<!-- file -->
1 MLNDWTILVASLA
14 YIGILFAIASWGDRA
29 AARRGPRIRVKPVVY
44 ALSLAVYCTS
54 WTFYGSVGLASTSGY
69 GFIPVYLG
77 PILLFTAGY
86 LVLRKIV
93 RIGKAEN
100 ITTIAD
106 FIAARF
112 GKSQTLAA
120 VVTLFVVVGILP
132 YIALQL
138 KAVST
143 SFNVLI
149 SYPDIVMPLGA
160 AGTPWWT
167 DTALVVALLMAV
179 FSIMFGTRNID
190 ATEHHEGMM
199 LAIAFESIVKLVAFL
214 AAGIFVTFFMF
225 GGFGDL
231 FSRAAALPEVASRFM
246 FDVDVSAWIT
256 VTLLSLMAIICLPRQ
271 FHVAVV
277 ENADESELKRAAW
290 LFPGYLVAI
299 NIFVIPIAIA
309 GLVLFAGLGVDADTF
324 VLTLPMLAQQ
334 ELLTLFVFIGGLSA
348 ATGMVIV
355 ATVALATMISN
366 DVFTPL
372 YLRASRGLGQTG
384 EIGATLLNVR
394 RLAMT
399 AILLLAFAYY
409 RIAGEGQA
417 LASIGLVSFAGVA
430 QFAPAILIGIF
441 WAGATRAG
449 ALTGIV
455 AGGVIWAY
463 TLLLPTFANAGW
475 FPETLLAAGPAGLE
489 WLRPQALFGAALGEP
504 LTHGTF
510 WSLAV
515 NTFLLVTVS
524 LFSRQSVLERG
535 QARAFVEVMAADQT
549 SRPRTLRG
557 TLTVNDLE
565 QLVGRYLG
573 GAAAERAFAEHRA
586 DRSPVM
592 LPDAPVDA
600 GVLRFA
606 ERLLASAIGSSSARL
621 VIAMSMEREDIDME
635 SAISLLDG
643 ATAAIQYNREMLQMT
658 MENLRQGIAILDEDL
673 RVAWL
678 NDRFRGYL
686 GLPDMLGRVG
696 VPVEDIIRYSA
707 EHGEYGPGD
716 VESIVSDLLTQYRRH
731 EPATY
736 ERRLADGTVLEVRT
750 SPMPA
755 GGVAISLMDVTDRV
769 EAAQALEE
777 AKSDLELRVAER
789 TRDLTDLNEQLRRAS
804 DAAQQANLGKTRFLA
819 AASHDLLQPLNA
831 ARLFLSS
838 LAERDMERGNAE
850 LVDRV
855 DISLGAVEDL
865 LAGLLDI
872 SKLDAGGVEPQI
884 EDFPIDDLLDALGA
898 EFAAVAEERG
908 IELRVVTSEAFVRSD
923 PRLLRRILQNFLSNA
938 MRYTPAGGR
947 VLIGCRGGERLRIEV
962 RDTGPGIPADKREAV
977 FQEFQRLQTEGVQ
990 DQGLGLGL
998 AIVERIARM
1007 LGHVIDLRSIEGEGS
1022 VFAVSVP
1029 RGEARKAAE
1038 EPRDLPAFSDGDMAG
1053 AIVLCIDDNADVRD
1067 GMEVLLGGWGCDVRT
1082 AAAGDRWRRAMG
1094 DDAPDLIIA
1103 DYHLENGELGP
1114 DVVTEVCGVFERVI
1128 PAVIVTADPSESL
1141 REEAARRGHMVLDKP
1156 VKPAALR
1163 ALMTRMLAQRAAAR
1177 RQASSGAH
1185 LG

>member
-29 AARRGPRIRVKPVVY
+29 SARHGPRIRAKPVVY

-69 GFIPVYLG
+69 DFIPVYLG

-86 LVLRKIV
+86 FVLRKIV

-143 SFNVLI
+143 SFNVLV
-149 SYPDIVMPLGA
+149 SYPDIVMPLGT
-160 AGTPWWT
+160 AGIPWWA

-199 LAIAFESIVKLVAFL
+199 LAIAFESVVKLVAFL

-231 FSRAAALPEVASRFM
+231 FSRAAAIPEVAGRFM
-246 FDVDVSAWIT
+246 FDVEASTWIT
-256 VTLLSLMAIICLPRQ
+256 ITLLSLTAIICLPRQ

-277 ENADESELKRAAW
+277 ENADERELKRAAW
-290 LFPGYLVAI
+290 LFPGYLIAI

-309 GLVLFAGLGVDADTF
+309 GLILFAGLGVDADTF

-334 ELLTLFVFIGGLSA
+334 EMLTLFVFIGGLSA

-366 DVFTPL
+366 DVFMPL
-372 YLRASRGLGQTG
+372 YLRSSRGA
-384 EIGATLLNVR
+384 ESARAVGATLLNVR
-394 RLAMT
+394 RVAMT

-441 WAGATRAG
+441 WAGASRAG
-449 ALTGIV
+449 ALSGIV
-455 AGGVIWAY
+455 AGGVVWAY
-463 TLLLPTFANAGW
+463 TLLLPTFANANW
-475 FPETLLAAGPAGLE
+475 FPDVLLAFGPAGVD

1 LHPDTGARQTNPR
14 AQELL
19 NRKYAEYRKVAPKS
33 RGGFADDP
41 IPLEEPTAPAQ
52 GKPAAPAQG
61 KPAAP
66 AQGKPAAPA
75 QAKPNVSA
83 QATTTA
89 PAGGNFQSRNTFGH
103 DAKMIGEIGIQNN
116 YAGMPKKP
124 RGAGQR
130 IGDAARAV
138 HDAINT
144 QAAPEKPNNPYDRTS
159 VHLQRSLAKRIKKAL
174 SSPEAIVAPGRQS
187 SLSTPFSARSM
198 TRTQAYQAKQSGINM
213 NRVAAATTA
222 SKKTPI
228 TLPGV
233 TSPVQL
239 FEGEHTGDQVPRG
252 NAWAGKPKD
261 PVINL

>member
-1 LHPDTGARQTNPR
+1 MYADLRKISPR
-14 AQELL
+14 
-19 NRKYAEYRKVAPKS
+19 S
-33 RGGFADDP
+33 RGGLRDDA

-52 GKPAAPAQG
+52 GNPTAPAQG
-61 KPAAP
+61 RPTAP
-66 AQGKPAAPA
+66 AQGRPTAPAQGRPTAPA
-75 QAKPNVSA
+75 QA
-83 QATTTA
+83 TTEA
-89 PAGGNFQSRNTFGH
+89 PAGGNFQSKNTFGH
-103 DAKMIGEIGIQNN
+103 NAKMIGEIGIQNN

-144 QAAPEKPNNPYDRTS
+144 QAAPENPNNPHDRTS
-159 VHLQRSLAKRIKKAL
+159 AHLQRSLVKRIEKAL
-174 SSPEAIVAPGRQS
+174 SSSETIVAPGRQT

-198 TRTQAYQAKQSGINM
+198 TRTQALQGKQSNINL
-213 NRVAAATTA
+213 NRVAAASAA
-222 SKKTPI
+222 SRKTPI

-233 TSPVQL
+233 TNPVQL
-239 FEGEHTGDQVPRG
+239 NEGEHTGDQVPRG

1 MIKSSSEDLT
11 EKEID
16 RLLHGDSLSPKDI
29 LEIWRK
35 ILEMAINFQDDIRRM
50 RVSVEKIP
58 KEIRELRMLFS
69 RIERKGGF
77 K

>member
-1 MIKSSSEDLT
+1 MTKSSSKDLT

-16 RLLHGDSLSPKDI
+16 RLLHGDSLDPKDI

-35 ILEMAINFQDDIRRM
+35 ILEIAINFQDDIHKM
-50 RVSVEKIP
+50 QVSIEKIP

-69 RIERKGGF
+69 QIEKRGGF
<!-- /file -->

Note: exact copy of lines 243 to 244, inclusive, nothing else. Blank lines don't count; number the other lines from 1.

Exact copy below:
-35 ILEMAINFQDDIRRM
+35 ILEIAINFQDDIHKM